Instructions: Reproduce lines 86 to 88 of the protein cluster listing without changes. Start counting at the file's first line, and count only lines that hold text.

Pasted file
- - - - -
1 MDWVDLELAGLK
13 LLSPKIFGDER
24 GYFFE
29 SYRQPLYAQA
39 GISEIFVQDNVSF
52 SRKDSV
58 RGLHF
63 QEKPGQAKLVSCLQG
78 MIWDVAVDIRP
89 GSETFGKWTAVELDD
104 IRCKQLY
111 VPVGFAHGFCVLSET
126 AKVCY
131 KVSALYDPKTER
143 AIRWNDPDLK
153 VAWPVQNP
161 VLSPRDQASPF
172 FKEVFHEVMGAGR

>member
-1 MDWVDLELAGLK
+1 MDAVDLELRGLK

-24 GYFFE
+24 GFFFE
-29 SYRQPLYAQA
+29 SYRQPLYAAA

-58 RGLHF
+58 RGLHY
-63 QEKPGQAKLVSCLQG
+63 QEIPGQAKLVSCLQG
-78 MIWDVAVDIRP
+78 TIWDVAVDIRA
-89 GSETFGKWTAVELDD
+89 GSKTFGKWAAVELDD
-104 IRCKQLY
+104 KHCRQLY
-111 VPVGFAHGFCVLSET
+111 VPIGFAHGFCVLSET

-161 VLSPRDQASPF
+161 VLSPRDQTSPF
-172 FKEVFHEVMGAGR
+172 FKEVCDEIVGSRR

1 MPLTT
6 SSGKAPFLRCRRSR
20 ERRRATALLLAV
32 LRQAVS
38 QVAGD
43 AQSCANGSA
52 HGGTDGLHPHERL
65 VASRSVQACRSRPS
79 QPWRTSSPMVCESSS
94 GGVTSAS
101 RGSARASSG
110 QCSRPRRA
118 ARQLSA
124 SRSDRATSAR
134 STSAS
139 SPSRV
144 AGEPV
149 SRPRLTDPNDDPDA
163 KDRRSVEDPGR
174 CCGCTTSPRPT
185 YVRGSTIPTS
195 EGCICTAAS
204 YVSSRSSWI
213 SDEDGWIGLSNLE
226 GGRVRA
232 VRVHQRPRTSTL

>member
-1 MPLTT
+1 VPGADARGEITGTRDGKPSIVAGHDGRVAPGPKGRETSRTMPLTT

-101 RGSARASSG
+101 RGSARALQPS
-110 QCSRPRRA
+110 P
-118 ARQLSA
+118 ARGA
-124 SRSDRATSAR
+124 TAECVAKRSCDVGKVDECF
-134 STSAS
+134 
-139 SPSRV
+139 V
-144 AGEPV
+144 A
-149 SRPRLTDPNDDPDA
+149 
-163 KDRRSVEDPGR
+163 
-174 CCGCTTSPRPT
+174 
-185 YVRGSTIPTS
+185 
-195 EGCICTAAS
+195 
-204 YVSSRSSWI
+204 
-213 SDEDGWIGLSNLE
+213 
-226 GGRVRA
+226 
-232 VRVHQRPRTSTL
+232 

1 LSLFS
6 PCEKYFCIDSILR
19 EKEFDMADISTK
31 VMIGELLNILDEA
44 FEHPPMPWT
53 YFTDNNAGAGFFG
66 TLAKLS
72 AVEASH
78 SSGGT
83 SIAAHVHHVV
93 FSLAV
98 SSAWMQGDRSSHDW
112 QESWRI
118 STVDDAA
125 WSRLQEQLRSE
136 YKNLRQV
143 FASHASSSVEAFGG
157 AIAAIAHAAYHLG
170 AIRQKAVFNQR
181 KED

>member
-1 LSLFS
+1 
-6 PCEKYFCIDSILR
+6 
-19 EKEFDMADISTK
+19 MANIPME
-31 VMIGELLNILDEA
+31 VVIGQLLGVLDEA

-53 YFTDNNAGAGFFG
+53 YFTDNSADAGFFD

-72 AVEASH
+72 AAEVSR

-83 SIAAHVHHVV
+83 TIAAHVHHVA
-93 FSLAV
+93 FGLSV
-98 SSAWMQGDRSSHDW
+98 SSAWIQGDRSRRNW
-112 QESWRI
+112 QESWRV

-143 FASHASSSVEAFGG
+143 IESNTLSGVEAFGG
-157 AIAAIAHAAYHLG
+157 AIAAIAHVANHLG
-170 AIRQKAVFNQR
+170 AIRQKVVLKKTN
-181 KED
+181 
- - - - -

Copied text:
+149 
-163 KDRRSVEDPGR
+163 